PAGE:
- The Washington Times - Wednesday, July 19, 2006

If you live in a rural area like me, and you mostly drive on country lanes bordered by corn and soybean fields, you may have noticed how many dead animals lie by the side of the road. The highways in Southern Maryland, where I reside, provide a sad reminder of what happens when young deer, raccoons, groundhogs, possums, squirrels or cottontail rabbits attempt to beat cars and trucks as they cross the asphalt.

It’s happening from Georgia to Maine and from Kansas to Montana. Newborn wildlife has a tough time adjusting to the infernal internal combustion machines that Aldous Huxley once referred to as having been created in man’s own image.

The Virginia Department of Game & Inland Fisheries has joined the Maryland Department of Natural Resources and the Pennsylvania Game Commission in asking drivers to remember some important facts.

“Fawns, born from April through July, are purposely left alone by their mothers,” VDGIF biologist Nelson Lafon says. “The white-spotted coat camouflages a fawn as it lies motionless in vegetation. Female deer stay away from the fawns to avoid leading predators to their location. By giving it a wide berth, you also reduce the risk of inadvertently leading predators to the hidden fawn. Does will return several times each day to move and/or feed their young. You probably will not see the doe at all since she only stays to feed the fawn for just a very few minutes before leaving it alone again.”

And that’s where the problems begin. The little ones do not always stay obediently hidden in cover. Just three days ago, I saw a still-spotted fawn on its side, dead, along Route 6, near La Plata. Only 100 yards away lay a young dead groundhog and a stone’s throw away, a dead possum — all three struck by vehicles while these little ones tried to cross the road. They obviously had not yet learned to shun auto traffic. In fact, I believe a good number of them will never learn. Look at Pennsylvania, where some 50,000 whitetailed deer are struck by auto traffic every year.

If I see a deer by the side of the road, I slow down to a crawl, much to the consternation of the traffic behind me. But those folks never had the misfortunes I’ve had concerning deer. One year, driving a brand-new pickup truck, I collided with three deer in the space of nine weeks. Allstate was about to let me drop through its “good hands” if I killed a fourth.

One of the whitetailed wizards came barreling across the road a mere 50 feet in front of me less than a half mile from my home. I did a panic stop, worrying that more deer were about to come across and nine, in fact, did. One of them — despite my sitting perfectly still now — ran smack into the side of my new truck’s door and broke its neck. So much for how smart deer are.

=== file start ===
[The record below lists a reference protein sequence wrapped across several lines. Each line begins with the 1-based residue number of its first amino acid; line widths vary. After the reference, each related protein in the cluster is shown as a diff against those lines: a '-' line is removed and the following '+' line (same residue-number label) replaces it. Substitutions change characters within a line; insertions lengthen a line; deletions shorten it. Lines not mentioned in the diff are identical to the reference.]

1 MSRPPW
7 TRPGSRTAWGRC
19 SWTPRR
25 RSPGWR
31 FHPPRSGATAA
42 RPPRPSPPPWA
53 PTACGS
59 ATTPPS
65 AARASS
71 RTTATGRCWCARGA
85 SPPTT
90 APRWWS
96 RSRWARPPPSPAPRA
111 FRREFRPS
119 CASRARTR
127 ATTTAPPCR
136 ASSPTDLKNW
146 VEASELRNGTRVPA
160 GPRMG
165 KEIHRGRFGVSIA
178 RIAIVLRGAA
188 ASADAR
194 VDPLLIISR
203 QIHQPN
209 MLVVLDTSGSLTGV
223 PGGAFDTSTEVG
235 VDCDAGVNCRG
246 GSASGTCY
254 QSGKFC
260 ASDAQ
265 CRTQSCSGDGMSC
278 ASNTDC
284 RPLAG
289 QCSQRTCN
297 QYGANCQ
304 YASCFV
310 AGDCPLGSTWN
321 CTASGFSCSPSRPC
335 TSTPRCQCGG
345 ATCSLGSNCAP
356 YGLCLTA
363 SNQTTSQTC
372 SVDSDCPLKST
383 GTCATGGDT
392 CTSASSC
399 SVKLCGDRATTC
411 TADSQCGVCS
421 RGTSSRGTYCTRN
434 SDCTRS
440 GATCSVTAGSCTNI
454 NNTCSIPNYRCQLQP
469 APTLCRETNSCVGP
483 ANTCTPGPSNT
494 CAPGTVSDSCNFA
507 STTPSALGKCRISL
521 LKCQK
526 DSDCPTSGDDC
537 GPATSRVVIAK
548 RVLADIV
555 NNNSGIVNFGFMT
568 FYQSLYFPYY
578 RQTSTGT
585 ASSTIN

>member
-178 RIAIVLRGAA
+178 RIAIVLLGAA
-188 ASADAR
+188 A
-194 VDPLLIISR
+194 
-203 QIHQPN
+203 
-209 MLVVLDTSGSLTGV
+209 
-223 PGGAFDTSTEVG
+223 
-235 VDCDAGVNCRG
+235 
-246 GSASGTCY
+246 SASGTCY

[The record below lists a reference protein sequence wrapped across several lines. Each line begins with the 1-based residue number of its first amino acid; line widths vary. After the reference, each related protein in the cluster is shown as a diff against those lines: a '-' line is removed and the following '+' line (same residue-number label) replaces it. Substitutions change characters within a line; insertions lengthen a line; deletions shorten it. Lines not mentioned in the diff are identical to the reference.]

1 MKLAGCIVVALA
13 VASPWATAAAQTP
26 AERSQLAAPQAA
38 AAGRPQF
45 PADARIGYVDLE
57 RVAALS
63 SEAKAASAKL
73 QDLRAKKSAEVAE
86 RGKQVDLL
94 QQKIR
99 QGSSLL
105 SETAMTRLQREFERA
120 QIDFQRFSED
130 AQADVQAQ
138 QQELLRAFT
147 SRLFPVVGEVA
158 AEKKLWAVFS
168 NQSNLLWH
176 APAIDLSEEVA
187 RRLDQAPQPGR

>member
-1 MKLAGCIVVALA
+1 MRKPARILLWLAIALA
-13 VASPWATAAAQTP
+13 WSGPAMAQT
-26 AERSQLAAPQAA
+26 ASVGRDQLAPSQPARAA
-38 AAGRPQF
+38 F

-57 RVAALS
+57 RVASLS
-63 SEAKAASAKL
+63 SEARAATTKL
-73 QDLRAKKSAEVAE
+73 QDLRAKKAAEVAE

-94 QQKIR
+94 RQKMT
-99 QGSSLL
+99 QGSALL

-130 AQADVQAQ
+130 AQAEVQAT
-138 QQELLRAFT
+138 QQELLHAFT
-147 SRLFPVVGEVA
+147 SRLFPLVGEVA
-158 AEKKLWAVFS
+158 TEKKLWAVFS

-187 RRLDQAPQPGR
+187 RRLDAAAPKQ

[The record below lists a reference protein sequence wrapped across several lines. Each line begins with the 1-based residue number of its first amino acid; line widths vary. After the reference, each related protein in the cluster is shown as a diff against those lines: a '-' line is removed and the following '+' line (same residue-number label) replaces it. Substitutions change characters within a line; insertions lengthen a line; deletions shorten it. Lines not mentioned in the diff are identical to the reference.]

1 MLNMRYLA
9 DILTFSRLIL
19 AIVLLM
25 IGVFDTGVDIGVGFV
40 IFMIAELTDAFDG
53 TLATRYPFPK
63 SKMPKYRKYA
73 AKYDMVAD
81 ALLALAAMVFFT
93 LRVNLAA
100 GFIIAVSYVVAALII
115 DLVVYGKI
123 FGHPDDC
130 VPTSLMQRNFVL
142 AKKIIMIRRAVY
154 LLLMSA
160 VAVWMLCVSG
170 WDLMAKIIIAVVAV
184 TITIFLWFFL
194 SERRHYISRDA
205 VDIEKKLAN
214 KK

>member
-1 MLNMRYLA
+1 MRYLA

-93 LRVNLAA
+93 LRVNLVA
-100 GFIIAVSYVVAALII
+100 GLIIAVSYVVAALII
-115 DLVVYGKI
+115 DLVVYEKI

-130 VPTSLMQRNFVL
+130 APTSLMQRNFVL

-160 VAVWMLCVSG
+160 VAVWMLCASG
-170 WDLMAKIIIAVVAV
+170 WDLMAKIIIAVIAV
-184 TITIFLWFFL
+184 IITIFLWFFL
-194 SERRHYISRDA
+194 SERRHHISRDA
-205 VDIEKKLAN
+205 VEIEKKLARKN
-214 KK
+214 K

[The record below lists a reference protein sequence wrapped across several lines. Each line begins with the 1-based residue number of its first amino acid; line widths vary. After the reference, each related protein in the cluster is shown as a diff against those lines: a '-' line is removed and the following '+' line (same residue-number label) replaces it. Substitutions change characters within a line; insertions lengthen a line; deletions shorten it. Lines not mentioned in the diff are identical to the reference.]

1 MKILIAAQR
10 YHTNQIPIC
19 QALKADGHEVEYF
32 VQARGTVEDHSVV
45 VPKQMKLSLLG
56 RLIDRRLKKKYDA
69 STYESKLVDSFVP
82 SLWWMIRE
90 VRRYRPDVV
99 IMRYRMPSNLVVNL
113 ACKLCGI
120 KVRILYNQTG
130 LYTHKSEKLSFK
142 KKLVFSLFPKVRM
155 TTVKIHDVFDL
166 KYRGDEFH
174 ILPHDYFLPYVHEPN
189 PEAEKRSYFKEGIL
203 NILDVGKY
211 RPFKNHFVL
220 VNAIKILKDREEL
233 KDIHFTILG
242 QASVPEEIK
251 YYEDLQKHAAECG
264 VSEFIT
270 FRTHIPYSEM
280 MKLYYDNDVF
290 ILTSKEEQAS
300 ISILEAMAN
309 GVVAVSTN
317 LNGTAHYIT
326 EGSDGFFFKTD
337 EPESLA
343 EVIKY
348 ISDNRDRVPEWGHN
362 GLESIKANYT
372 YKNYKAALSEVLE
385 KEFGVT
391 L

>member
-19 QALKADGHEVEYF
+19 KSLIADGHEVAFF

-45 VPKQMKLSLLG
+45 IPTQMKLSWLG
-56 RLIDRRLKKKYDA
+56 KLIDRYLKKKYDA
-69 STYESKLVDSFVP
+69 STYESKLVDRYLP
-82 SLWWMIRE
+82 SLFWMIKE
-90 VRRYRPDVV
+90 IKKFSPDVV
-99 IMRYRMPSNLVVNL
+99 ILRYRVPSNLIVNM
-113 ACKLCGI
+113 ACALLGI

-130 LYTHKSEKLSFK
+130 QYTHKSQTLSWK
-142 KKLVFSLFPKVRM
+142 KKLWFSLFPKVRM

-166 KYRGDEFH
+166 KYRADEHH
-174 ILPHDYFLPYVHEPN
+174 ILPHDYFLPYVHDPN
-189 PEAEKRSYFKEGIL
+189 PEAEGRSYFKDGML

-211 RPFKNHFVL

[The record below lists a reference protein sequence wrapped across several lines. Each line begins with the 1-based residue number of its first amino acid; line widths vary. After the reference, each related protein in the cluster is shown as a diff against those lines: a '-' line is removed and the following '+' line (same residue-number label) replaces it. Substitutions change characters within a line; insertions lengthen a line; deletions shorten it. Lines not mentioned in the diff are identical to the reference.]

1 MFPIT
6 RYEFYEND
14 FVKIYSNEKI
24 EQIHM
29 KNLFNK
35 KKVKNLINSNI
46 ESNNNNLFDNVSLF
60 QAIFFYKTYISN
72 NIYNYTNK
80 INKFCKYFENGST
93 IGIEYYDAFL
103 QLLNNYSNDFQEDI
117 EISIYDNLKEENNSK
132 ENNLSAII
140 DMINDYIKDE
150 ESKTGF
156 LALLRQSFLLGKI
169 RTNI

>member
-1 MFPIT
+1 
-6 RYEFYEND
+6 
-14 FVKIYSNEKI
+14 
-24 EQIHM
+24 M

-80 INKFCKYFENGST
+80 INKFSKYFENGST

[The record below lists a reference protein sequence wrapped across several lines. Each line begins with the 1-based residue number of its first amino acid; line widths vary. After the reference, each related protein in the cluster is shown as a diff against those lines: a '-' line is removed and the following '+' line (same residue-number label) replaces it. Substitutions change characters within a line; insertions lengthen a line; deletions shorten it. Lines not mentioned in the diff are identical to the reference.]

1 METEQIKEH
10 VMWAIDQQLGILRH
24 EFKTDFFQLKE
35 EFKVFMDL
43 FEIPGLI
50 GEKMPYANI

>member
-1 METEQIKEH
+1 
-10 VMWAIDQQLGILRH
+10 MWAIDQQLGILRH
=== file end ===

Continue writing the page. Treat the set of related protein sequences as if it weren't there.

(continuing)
The three wildlife departments also beg you not to “adopt” a wild animal. Even if you believe a little fawn has been abandoned, it probably wasn’t. Leave it be. Do not touch it. Besides, it’s against the law to pick up and keep a wild animal.

Easy license purchases in Virginia — Anglers will no longer have to wait in line to purchase daily fishing permits at the Virginia Department of Game and Inland Fisheries’ three trout fishing areas that charge a special fee. Now anglers can purchase daily permits for fee lakes and regular fishing licenses by computer, telephone or at any hunting and fishing license agent. Use the VDGIF’s Web address — www.dgif.virginia.gov — to locate a license agent or to purchase permits and licenses on line. The toll free number to purchase by phone is 1-866-693-9157.

Fee fishing is a program that enables people to buy a daily permit to fish for freshly stocked trout at Crooked Creek in the Crooked Creek Wildlife Management Area, Big Tumbling Creek in the Clinch Mountain Wildlife Management Area, and at Douthat Lake and Wilson Creek at Douthat State Park in Bath County. Anglers utilizing fee fishing waters must possess a general statewide fishing license and purchase a daily permit each day they fish.


• Bowhunter education course — Aug. 1, 3, at La Plata Firehouse, and Aug. 5, 15, 17, 19 at St. Charles Sportsman Club in Waldorf. Pre-register Saturday. The courses address only bowhunting and are separate from any Hunter Safety classes you’ll need to obtain a first hunting license. For information, contact [email protected]

• Pistol shooting class — Aug. 6 at National Rifle Association headquarters in Fairfax. Learn about all types of pistols in a safe, way at the 10-hour Basic Pistol Shooting class. The certificate you receive can be used to apply for a Virginia concealed handgun permit. Information: [email protected], 703/267-1567.

Look for Gene Mueller’s Outdoors column Sunday and Wednesday and his Fishing Report on Thursday, only in The Washington Times. E-mail: [email protected]washingtontimes.com.

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